Quite generally, Haines observes, US leaders “opposed major industrialization plans of the Third World nations and rejected foreign aid programs based on public loans to promote economic growth.” They preferred a “mercantilist approach,” with Third World economies integrated “into their U.S.-dominated free trade system”; the concept of “mercantilist free trade” captures nicely the doctrinal framework. The US “tried to guide and control Brazilian industrial development for the benefit of private U.S. corporations and to fit Brazil into its regional economic plans.” The humanitarian Point Four program, which was to be “a model for all Latin America,” was designed “to develop larger and more efficient sources of supply for the American economy, as well as create expanded markets for U.S. exports and expanded opportunities for the investment of American capital.”
What US planners “envisioned, but seldom stated, was a neocolonial relationship, with Brazil furnishing the raw materials for American industry and the United States supplying Brazil with manufactured goods.” They pursued a “neocolonial, neomercantilist policy” — which is, somehow, “a classic liberal approach to development,” showing again how flexible an instrument economic theory can be. Industrial development was tolerable only if it was “complementary to U.S. industry.” The basic concept was “that Brazilian development was all right as long as it did not interfere with American profits and dominance,” and ample profit remittance was guaranteed. Agricultural development was also promoted, as long as it avoided “destabilizing” programs like land reform, relied on US farm equipment, fostered “commodities that complemented US production, such as coffee, cacao, rubber, and jute,” and created “new markets for U.S. agricultural commodities” such as dairy products and wheat.
“Brazilian desires were secondary,” Haines observes, though it was useful “to pat them a little bit and make them think that you are fond of them,” in Dulles’s words.
The Cold War framework was in place at once. By 1946, Soviet machinations in Brazil were of much concern to Ambassador Adolf Berle, a leading liberal statesman from the New Deal through Kennedy’s New Frontier. The Russians are like the Nazis, he warned: “Horribly, cynically, and terribly, they exploit any center of thought or action which may make trouble for the United States”; they are so unlike us, in this regard. Intelligence could detect no Soviet trouble-making in Brazil apart from economic missions and other common practices. But as usual, that conclusion was not considered relevant, and Berle’s position was endorsed. As Haines summarizes an intelligence report a few months later, “the Soviet Union might conceivably find it to its advantage in the future to fish in troubled inter-American waters,” so no chances could be taken, another illustration of the “logical illogicality” that governed global policy planning. The potential Communists must be eliminated before they have a chance to interfere with our pursuit of our goals.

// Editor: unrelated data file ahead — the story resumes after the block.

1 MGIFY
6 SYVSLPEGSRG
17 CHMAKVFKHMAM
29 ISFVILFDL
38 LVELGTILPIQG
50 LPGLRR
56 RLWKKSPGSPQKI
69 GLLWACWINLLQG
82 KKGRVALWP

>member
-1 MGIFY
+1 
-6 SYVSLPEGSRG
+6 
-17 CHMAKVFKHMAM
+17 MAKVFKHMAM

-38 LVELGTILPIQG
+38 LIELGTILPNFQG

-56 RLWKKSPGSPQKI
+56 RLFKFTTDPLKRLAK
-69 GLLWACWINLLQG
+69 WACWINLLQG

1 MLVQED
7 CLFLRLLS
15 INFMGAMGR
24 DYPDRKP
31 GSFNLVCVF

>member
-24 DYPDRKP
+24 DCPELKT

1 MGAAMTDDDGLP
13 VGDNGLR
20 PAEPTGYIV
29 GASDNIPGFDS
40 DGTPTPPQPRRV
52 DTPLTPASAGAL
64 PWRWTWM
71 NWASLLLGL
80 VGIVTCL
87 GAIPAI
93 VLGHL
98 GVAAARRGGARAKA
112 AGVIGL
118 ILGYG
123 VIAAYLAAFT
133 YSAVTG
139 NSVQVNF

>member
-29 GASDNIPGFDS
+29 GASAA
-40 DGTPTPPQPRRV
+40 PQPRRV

US leaders used Brazil as a “testing area for modern scientific methods of industrial development,” Haines observes. US experts provided instructions on all sorts of topics. For example, they encouraged Brazilians to open the Amazon to development and to follow the US model of railroad operation — the latter a touch of black humor, perhaps. But crucially, they provided Brazil with sincere advice on how to benefit US corporations.
Throughout, Haines’s account is interlarded with such phrases as “the best of intentions,” “sincerely believed,” etc. By lucky accident, what was “sincerely believed” conformed nicely to the interests of US investors, however ruinous it might be to our wards. Again, Haines strikes traditional chords, including the faith in the benign intent that so miraculously serves self-interest.
Year 501 Copyright 1993 by Noam Chomsky. Published by South End Press.